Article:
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Evangelization means getting hands dirty

By Paul Paproski, OSB


MUENSTER, Sask. — North Americans are generous in giving to charities and supporting programs that help the poor, but they have become disconnected with people, Rev. Gregory Hrynkiw of Saskatoon said at the annual Ukrainian Catholic clergy retreat of the Eparchy of Saskatoon.

It is good to be concerned about the less fortunate, he said June 11 at St. Peter’s Abbey. However, Christians must become involved with their community and build solidarity with others.

“We like to do our charity at a distance, but that is not what evangelization is about. Evangelization is a messy word because we are dealing with people. Evangelization requires of us to get our hands dirty. It requires that we invest our own resources for others,” he commented.

The theme of the retreat June 9-12 was lectio divina (spiritual or divine reading) which is a practice of finding identity in God’s word through reading, meditation and contemplation. These facets of divine reading help steer a person toward discernment, involvement and mature decision-making, he said.

Speaking on the theme of involvement, Hrynkiw said it is important to know and understand our faith, but that is not enough. It is essential to turn faith into action.

Citing the example of the parable of the rich official (Luke 18:18), Hrynkiw explained that Jesus was asked by a rich man how to inherit eternal life. Jesus explained the importance of following the commandments, and the man said he observed them. Jesus told him to go further and sell his possessions and give the money to the poor and then come and follow him. The rich man was very sad because he had many possessions.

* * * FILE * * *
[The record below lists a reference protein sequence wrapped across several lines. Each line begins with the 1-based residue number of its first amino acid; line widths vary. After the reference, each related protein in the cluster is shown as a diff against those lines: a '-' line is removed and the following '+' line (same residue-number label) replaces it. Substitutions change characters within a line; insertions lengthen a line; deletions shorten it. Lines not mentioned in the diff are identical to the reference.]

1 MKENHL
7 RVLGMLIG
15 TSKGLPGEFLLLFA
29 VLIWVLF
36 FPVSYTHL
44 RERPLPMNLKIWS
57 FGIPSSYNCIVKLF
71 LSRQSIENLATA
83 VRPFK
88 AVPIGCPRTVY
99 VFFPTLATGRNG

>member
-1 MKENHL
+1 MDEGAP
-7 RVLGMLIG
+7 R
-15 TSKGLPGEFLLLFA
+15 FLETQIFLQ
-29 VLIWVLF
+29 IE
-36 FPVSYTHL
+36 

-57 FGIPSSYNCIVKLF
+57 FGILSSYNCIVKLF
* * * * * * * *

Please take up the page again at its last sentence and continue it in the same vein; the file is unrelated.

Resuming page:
In another parable a lawyer asked Jesus about inheriting eternal life. Jesus told him to love God with all his heart and his neighbour as himself (Luke 10:25). The lawyer inquired about who is neighbour was and Jesus answered with the parable of the Good Samaritan which identifies a neighbour as someone who shows mercy (Luke 10:29).

The parable of the Good Samaritan speaks of a traveller who had been beaten and robbed. The victim’s life was saved when a Samaritan took him to an inn and paid the innkeeper to take care of him. The suffering traveller was ignored by a priest and Levite who, when seeing him, passed by on the other side of the road. Jesus told the lawyer to be like the Good Samaritan.

The Good Samaritan made the decision to cross the road to be with the victim, Hrynkiw commented. The Samaritan could have justified his refusal to help through the law, but he knew that his faith was based on loving one’s neighbour.

“The one who shows mercy is the neighbour. We decide to be the neighbour. . . . We have to pray for the disposition to be merciful so that God can move us to be merciful,” Hrynkiw commented.

Compassion is a gift, a way of suffering. God moved the Good Samaritan’s passivity into action. Compassion is not the same as having pity on others because pity does not move us to come to know others and become directly involved with them. Compassion means “to suffer with” others, Hrynkiw said.

The priest and Levite may have had pity on the dying traveller, but they did not have any tenderness of heart. They did not have the moral courage of the Good Samaritan who crossed the road and used his own oil and wine to cleanse the wounds of the beaten traveller. The Good Samaritan put the injured man on his own animal and went out of his way to take him to an inn.

The Good Samaritan came personally into the life of another person. He interrupted his business and his work schedule to help the distressed traveller, he commented.

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